Inside D.C. entertainment

TBD ArtsBook: The D.C. War Memorial is still D.C.'s, for now

November 7, 2011 - 10:00 AM
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D.C. War Memorial
The D.C. War Memorial in August (Photograph by Joshua Yospyn).

• The D.C. War Memorial will reopen on Thursday, reports Alia E. Dastagir. There's still a movement afoot to rededicate the memorial, to D.C.'s war dead, as a national World War I memorial, which oughta make the ceremony interesting. Dastagir wrote about the struggle to own the memorial back in August.

• WEEKEND STUFF: Arena closed its conference about new plays to the public, leading to a rather p.o.'d piece by Peter Marks. "But the most disappointing aspect of denying spectator status to others in the field may be that it sends an unfortunate message of exclusivity to the constituency that cares about this issue most of all: the emerging generation of playwrights and theater-company managers who desperately need to feel the encouragement of those in higher places. The 1 percent in that room are required with opportunities such as this one to fling open the doors to the other 99." Commenter mlewis311: "First off, why does Press resist the fact that a meeting can happen without them? And what would they learn. This 'new play' dilemma is written up annually like clock work. To what end? There have never been more new plays being produced in America than there are now." ¶ Katherine Boyle wrote about hot classical musicians. ¶ Philip Kennicott reviewed Mel Bochner at the East Wing and Antico at NGA. ¶ Vanessa Williams did a great profile of Anthony Anderson, creator of the Web soap "Anacostia."

Hamil R. Harris writes about connecting the black church to hip-hop. Michael Eric Dyson is quoted.

• How are local schools discouraging freak-dancing? Michael Alison Chandler reports. One answer: flashlights.

Reese Palmer, a D.C. doo-wop singer, died on Oct. 27. Steve Kiviat wrote an appreciation last week about the Marquees singer (another member of that group: Marvin Gaye); this followed a notice about a benefit this past June for Palmer. This morning's paper has an obit by Terence McArdle.

• Theater J on Theater J: Ari Roth rounds up reviews of "After the Fall" and notes that "sales aren't through the roof."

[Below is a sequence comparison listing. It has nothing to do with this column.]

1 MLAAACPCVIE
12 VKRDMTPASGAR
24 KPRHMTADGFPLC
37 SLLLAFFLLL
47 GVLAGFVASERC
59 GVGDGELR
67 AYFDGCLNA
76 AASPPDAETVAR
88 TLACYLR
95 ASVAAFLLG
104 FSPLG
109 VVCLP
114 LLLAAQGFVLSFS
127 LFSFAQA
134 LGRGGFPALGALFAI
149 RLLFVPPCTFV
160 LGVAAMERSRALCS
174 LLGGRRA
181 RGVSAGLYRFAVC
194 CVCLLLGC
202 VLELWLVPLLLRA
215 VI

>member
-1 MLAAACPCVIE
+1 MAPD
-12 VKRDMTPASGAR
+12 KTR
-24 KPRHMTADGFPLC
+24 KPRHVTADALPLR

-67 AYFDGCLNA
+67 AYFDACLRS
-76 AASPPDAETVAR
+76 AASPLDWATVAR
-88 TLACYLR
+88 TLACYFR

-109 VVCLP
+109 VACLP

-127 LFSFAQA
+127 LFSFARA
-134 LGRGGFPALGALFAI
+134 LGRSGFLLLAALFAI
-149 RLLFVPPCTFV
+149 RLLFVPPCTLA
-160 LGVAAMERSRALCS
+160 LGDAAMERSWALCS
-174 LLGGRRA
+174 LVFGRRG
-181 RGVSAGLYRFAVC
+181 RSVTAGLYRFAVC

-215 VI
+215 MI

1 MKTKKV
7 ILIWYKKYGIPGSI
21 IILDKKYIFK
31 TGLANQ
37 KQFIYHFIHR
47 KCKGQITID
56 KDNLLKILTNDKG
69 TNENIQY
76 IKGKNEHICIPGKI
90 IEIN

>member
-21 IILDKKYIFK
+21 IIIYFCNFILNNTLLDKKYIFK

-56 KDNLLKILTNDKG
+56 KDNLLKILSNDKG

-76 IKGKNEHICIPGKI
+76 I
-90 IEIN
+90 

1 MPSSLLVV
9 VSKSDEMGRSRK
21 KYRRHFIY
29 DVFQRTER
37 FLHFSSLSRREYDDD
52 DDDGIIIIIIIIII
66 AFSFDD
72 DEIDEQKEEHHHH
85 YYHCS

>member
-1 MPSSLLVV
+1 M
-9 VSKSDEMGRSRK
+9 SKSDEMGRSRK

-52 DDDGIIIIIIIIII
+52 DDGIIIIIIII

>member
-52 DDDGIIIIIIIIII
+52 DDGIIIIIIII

>>"Maybe it’s a healthy thing," he writes. "Unlike New York, our readers aren’t leaping to buy tickets based on what a half dozen critics tell them to do. They’re hearing from friends, and the sales come steadily, and build, as more and more ticket-holders see the show. Rather than conferring too much importance on the opinion of a paper, people are waiting to be compelled by different endorsements."

• I totally missed this story last week: Frank Kameny's house has been placed on the National Register of Historic Places. (H/t: Curbed DC.)

• The District's anti-SLAPP law missed its planned stress test when Dan Snyder dropped his lawsuit against Washington City Paper, but it's getting another tryout now that 3M is suing Lanny Davis. Arin Greenwood, I hope you stay on this story! ArtsBook recommends the rest of us ease up on sassing Snyder till this gets sorted up.

Jayne Blanchard talks to Howard Shalwitz about Woolly Mammoth at 30.

REVIEWS: Sarah Kaufman on Nina Ananiashvili at Lisner. (Kaufman profiled Ananiashvili this weekend as well.) Joan Reinthaler on Marouan Benabdallah at KenCen. Peter Marks on "The Boys From Syracuse," which is now closed. Elliot Lanes got there in the nick of time, too. Rebecca Ritzel on Pilobolus at GMU. Charles T. Downey on JACK Quartet at Strathmore Mansion. Mark Jenkins on Peggy Sue at Montserrat House. Eric Denver on "Angel: A Nightmare in Two Acts" at Port City Playhouse.

HAPPY BIRTHDAY Bageshri Ghate!

THINGS TO DO, COMPILED BY KIM CHI HA

Pop: Kids These Days at Jammin’ Java. Drew Gibson w/ Amanda Lee at Iota. Cold War Kids w/ Young Man at 9:30 Club (BOTH MON+TUE SOLD OUT). Bela Fleck and the Oiriginal Flecktones at Strathmore.

Classical, jazz: Flow Tribe at Millennium Stage. Bossalingo ft. Arturo O’Farrill at Blues Alley.

Theater: “Robin Hood” at Artisphere. “The Normal Heart” opens at Round House Silver Spring (Forum's doing a special presentation on "fundraising with a mission" at tonight's show).

What-have-you: Foam Party: A Night of Beer Appreciation at Black Cat. Justice John Paul Stevens, author of “Five Chiefs” at Sixth and I. Small Change/Big Changes Film Series at Goethe. Vision Series: Women Waging War and Peace lecture at GMU/Arlington. Photographers: David Doubilet & Ira Block at Artisphere. 12SHOTS at FotoWeek Central. Emma Donoghue and Chris Adrian at Folger.

Cheap tix! TICKETPLACE has Emma Donoghue and Chris Adrian at Folger, Small Change / Big Changes at Goethe-Institut.

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